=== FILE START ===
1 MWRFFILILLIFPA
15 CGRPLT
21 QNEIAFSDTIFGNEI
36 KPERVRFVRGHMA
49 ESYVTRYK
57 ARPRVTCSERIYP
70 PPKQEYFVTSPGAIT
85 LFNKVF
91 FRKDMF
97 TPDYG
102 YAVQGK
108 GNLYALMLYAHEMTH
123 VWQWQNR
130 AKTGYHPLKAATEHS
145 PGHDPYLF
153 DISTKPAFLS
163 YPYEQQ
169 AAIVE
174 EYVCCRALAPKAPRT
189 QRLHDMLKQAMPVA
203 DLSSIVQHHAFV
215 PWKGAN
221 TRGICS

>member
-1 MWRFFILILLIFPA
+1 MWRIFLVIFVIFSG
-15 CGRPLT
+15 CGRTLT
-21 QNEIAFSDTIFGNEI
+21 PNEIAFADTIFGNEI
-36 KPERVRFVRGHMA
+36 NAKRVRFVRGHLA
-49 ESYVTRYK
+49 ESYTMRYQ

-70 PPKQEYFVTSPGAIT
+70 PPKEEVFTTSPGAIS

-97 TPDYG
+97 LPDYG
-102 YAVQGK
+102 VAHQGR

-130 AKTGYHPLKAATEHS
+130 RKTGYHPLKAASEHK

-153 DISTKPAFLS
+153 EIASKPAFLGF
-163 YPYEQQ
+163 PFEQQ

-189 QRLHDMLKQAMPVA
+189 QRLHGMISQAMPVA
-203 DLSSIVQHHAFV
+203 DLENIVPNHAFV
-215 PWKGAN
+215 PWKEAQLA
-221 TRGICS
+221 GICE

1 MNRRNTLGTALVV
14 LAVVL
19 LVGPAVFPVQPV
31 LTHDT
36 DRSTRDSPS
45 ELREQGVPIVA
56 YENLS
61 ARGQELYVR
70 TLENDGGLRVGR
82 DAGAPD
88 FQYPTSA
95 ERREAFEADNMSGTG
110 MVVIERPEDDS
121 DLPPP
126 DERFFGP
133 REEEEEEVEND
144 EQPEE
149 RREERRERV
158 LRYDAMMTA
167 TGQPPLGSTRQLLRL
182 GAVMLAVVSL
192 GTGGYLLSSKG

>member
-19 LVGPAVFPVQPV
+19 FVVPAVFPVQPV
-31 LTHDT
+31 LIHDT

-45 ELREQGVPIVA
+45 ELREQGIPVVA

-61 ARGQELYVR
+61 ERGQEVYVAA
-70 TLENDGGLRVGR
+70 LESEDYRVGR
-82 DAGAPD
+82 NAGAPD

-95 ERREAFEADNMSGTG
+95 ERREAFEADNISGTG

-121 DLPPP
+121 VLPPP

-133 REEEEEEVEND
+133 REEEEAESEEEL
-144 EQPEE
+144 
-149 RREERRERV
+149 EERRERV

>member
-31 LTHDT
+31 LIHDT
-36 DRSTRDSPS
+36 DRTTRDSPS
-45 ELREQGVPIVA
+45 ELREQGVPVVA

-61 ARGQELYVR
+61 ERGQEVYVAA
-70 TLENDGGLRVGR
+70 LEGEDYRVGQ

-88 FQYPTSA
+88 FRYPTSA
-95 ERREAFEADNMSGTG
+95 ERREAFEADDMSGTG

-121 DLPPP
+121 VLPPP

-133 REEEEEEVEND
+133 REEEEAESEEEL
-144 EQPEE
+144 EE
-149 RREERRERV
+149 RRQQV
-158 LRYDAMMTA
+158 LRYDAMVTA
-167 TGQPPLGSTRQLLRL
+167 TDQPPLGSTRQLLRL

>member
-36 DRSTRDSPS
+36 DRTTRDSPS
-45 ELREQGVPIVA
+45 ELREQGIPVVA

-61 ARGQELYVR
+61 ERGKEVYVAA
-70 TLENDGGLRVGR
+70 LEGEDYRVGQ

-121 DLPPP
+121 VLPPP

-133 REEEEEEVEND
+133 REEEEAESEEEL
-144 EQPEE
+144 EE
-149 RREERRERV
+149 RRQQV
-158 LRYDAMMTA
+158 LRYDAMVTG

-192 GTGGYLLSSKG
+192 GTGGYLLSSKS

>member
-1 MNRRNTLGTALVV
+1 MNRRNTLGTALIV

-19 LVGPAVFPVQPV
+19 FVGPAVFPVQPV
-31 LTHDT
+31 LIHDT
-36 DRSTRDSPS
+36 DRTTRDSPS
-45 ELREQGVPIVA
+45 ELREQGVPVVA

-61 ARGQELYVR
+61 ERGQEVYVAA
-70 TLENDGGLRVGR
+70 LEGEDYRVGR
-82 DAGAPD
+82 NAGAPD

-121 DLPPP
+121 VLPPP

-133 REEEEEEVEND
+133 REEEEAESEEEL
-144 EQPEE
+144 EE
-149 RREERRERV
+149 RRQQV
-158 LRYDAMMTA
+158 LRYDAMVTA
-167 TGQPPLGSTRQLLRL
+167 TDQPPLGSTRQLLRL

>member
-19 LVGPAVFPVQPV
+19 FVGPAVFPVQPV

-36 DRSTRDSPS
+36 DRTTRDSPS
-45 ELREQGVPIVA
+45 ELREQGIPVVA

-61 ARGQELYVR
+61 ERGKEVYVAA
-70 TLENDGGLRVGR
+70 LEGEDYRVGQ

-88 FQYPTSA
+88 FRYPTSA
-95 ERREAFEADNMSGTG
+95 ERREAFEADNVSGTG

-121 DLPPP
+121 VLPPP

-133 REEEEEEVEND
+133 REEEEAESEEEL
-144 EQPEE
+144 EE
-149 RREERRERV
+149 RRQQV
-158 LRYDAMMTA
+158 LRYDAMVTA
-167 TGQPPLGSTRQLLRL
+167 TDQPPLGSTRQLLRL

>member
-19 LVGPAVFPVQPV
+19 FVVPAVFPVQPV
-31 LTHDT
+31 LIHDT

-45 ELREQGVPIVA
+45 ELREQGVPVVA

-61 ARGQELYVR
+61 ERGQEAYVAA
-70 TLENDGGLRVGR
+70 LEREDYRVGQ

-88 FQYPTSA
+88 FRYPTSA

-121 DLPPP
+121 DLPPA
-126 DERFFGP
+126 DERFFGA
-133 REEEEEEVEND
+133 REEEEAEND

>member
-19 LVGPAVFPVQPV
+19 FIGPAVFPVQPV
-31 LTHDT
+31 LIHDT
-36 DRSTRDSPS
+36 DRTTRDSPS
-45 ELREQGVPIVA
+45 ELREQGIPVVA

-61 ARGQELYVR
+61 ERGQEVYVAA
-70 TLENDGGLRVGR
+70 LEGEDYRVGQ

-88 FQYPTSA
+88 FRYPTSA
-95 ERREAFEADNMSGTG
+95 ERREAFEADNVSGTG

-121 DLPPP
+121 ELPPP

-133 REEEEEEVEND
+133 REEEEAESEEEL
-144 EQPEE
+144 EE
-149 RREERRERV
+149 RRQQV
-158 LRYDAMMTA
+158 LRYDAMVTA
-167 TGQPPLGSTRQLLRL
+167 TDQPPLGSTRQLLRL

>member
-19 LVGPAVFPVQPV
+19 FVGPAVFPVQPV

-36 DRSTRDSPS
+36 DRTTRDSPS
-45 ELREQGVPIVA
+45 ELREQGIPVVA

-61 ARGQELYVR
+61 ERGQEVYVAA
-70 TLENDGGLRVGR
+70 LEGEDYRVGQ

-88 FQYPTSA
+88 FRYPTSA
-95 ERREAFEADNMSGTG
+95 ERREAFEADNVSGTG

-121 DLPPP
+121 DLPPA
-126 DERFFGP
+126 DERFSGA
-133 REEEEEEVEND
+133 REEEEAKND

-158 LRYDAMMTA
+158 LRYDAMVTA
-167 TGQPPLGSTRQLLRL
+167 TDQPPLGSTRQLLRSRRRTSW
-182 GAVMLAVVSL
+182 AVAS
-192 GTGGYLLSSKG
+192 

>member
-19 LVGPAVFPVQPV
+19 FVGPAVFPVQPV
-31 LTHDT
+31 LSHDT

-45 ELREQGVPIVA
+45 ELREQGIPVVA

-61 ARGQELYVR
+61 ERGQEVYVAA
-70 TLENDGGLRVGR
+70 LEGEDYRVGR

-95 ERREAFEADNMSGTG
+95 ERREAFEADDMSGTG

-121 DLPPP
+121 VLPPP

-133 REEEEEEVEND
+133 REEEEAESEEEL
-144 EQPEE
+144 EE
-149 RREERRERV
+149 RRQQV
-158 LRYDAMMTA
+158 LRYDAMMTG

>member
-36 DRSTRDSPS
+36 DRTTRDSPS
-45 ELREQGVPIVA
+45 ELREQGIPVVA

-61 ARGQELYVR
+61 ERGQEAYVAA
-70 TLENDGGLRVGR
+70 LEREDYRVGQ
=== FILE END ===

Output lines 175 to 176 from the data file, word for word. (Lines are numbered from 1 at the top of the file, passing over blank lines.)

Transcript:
-167 TGQPPLGSTRQLLRL
+167 TDQPPLGSTRQLLRL